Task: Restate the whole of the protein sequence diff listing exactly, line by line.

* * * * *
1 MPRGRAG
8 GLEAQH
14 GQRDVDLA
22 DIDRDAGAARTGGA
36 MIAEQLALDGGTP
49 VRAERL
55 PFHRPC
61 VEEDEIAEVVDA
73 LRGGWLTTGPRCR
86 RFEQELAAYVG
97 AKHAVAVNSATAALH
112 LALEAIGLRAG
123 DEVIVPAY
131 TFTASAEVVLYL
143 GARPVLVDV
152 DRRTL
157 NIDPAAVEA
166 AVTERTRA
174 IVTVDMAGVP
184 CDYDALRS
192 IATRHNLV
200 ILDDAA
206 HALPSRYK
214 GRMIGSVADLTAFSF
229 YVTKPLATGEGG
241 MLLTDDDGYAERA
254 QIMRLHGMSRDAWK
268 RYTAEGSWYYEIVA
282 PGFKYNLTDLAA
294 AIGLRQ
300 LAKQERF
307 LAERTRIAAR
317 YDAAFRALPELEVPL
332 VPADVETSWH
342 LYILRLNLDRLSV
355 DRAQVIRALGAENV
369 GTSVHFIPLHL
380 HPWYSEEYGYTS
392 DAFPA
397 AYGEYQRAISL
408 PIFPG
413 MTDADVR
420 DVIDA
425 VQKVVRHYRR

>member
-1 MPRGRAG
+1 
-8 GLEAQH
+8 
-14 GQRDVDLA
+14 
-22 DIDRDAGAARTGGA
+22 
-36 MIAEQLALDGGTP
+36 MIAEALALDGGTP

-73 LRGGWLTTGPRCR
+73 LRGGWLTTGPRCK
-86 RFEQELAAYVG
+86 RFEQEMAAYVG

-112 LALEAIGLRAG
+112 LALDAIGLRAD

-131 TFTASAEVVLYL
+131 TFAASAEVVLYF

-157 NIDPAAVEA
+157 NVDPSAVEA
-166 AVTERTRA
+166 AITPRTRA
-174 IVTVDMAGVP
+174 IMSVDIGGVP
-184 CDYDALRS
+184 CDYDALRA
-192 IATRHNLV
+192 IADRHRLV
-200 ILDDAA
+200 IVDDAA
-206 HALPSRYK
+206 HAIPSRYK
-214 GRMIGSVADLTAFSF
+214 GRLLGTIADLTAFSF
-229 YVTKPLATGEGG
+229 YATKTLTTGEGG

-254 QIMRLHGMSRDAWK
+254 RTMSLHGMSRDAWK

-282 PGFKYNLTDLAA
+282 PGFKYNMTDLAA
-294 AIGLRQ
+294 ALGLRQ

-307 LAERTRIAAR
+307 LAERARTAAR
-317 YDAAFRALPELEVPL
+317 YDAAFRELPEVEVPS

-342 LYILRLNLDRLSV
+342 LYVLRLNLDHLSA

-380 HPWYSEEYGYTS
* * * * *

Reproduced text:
1 MPRGRAG
8 GLEAQH
14 GQRDVDLA
22 DIDRDAGAARTGGA
36 MIAEQLALDGGTP
49 VRAERL
55 PFHRPC
61 VEEDEIAEVVDA
73 LRGGWLTTGPRCR
86 RFEQELAAYVG
97 AKHAVAVNSATAALH
112 LALEAIGLRAG
123 DEVIVPAY
131 TFTASAEVVLYL
143 GARPVLVDV
152 DRRTL
157 NIDPAAVEA
166 AVTERTRA
174 IVTVDMAGVP
184 CDYDALRS
192 IATRHNLV
200 ILDDAA
206 HALPSRYK
214 GRMIGSVADLTAFSF
229 YVTKPLATGEGG
241 MLLTDDDGYAERA
254 QIMRLHGMSRDAWK
268 RYTAEGSWYYEIVA
282 PGFKYNLTDLAA
294 AIGLRQ
300 LAKQERF
307 LAERTRIAAR
317 YDAAFRALPELEVPL
332 VPADVETSWH
342 LYILRLNLDRLSV
355 DRAQVIRALGAENV
369 GTSVHFIPLHL
380 HPWYSEEYGYTS
392 DAFPA
397 AYGEYQRAISL
408 PIFPG
413 MTDADVR
420 DVIDA
425 VQKVVRHYRR

>member
-1 MPRGRAG
+1 
-8 GLEAQH
+8 
-14 GQRDVDLA
+14 
-22 DIDRDAGAARTGGA
+22 
-36 MIAEQLALDGGTP
+36 MIAEALALDGGTP

-73 LRGGWLTTGPRCR
+73 LRGGWLTTGPRCK
-86 RFEQELAAYVG
+86 RFEQEMAAYVG

-112 LALEAIGLRAG
+112 LALDAIGLRAD

-131 TFTASAEVVLYL
+131 TFAASAEVVLYF

-157 NIDPAAVEA
+157 NVDPSAVEA
-166 AVTERTRA
+166 AITPRTRA
-174 IVTVDMAGVP
+174 IMSVDIGGVP
-184 CDYDALRS
+184 CDYDALRA
-192 IATRHNLV
+192 IADRHRLV
-200 ILDDAA
+200 IVDDAA
-206 HALPSRYK
+206 HAIPSRYK
-214 GRMIGSVADLTAFSF
+214 GRLLGTIADLTAFSF
-229 YVTKPLATGEGG
+229 YATKTLTTGEGG

-254 QIMRLHGMSRDAWK
+254 RTMSLHGMSRDAWK

-282 PGFKYNLTDLAA
+282 PGFKYNMTDLAA
-294 AIGLRQ
+294 ALGLRQ

-307 LAERTRIAAR
+307 LAERARTAAR
-317 YDAAFRALPELEVPL
+317 YDAAFRELPEVEVPS

-342 LYILRLNLDRLSV
+342 LYVLRLNLDHLSA

-380 HPWYSEEYGYTS